Date of Award

5-2002

Degree Type

Thesis

Degree Name

Doctor of Philosophy (PhD)

Department

Political Science

Supervisor

B.W. Carroll

Language

English

Abstract

This dissertation examines how governments may use results-based budgeting to co-ordinate horizontal policies, and how a country's regime type may affect the incidence and success of such efforts. A rational choice institutional approach is used to frame the relations between "guardian" budget-makers in central budget agencies and "splender" civil servants in line departments. We undertake a quantitative analysis of primary budget documents of selected departments in the federal governments of Canada and the United States, and confirm our findings through a series of interviews with budget-makers, departmental officials and academics in both countries. Our findings suggest that, regardless of regime type, results-based budgeting is rarely used to help co-ordinate horizontal policies, for two main reasons. First, results-based budgeting's potential to co-ordinate is limited by methodological difficulites. In particular, it is often difficult to fully understand the casual theory behind programs and to fully measure all the relevant aspects of programs. Second, the motivation of budget-makers to so use results-based budgeting is limited by political disincentives. In particular, there are many disincentives to publicize the true objectives of programs and to reveal the actual performance of programs. On balance, the theoretical potential of and incentives to adopt "horizontal budgeting" is often outweighed by the practical difficulties and disincentives. This research contributes to existing knowledge of the public administration of expenditure budget-making by highlighting similarities between current budgeting systems in Canada and the U.S. and the program budgeting experiments of the 1960s and 1970s, by exploring the potential and incentives to use results-based budgeting to co-ordinate horizontal policies, and by advancing the research methodology of comparative budgeting studies. Furthermore, by increasing our knowledge of the process of budgeting, we also inform understandings of the contents of budgets, and so inform understandings of the contents of a wide range of policies and programs.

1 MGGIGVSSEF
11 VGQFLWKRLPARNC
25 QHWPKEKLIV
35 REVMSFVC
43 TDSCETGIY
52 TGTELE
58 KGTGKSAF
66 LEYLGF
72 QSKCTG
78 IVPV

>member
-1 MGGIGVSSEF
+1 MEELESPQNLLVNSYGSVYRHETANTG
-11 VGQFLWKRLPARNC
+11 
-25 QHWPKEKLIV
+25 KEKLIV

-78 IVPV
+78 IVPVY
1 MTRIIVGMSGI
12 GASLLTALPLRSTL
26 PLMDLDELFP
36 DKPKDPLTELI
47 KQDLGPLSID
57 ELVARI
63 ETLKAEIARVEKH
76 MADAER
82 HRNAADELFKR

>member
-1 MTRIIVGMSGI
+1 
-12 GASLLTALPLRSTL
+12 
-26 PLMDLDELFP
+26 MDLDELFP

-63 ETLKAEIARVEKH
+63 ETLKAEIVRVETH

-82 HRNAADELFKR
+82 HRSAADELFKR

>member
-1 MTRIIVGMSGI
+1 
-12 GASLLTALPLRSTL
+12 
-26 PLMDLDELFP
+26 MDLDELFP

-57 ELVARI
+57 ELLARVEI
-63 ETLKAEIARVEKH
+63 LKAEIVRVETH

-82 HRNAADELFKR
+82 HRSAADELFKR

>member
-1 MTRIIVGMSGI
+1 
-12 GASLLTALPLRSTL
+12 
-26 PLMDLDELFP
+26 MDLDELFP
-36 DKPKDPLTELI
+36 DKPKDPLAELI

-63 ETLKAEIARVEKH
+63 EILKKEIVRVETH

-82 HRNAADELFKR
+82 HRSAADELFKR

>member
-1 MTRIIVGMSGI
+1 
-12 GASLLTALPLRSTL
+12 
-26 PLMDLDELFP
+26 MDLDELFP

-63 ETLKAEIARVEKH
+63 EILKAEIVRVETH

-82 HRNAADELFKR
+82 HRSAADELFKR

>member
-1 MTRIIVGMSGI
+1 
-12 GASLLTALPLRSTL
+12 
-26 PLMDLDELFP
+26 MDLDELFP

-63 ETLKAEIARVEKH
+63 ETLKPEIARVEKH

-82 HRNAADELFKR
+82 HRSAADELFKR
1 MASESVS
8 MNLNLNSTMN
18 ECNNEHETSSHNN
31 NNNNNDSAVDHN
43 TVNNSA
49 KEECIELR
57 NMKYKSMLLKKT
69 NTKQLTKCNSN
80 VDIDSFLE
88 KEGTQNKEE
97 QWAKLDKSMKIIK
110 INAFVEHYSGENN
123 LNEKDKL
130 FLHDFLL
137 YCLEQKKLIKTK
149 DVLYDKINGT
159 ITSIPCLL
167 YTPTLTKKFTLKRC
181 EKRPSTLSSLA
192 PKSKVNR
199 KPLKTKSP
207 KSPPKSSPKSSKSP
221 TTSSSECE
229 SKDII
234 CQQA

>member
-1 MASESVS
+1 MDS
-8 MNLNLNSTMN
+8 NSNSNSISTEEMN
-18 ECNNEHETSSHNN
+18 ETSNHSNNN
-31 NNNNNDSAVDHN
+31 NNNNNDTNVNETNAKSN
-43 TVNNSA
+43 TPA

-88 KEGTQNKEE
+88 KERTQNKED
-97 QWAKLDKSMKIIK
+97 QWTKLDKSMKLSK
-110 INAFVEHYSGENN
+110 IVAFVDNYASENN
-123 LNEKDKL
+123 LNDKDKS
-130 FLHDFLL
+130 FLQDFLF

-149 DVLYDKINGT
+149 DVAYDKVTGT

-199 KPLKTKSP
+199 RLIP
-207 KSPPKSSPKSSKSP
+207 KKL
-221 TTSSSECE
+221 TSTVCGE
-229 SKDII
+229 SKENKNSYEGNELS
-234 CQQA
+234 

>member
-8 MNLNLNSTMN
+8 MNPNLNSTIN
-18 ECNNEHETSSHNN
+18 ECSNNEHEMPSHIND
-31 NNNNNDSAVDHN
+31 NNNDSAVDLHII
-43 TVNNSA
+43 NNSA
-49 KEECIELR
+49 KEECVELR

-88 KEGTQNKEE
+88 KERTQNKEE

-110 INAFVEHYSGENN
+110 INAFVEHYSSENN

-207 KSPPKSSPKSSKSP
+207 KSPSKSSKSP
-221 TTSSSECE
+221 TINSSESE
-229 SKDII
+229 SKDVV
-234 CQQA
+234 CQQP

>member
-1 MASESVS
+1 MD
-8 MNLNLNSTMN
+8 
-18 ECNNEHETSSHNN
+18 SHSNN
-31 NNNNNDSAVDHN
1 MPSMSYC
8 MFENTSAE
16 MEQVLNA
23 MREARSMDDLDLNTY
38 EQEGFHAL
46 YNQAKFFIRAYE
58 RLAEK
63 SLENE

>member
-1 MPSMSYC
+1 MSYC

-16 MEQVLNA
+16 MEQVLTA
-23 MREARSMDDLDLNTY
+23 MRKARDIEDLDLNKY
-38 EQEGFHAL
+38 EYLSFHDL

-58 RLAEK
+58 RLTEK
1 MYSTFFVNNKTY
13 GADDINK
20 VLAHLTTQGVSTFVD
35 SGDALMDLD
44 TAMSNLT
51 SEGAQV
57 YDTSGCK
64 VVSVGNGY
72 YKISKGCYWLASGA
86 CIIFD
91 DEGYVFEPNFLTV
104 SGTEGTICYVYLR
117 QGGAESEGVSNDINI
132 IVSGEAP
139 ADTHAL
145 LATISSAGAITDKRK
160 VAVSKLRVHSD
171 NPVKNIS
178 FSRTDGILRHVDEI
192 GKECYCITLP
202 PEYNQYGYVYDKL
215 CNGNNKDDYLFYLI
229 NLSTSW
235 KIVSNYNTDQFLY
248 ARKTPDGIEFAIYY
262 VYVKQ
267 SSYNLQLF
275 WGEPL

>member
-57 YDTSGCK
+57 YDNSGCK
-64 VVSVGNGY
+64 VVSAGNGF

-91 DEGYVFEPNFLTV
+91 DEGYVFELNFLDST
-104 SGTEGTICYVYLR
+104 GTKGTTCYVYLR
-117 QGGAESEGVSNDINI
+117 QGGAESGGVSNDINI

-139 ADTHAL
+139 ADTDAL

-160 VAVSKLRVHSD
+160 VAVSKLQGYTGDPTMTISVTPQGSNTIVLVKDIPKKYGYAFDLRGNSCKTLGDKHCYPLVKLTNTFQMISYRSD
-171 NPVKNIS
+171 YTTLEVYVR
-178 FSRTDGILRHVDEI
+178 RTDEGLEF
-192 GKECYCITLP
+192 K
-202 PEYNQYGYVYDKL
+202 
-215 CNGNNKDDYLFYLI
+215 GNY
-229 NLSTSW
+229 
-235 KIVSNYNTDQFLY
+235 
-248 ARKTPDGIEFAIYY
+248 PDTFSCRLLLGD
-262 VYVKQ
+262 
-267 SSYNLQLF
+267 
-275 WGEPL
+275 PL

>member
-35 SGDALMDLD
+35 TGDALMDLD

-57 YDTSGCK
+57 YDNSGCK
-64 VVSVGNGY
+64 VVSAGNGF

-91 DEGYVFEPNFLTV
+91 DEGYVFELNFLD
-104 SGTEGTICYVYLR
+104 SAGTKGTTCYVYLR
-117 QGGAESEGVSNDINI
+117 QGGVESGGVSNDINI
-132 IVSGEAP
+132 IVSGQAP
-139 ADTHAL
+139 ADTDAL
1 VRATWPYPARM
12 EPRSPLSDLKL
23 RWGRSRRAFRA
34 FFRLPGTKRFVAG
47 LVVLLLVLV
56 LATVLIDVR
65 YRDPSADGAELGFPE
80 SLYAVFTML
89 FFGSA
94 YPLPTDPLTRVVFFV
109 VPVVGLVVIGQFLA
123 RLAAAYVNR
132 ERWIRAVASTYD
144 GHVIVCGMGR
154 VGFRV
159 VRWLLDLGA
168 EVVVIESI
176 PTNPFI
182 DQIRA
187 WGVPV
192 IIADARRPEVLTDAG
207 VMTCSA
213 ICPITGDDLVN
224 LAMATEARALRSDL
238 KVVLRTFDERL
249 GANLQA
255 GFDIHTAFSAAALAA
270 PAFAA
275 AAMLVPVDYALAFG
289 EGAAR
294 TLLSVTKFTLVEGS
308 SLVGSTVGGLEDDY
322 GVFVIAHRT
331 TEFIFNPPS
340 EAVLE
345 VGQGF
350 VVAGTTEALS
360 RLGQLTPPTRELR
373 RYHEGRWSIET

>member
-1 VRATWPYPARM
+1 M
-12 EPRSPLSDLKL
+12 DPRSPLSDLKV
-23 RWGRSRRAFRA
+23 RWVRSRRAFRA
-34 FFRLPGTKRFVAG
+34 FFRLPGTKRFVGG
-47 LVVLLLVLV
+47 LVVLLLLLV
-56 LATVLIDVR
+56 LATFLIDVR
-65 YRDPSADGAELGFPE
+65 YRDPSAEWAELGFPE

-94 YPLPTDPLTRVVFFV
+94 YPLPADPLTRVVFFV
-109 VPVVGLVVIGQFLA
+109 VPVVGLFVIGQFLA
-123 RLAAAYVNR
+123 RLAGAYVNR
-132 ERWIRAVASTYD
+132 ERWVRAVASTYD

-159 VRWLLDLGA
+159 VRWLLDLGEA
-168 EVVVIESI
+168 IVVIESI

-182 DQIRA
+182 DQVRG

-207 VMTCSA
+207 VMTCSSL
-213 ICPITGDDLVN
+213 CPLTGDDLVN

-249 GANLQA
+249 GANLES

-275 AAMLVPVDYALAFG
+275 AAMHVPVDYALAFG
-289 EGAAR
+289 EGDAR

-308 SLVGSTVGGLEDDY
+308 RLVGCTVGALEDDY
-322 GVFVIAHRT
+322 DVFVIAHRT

McMaster University Library

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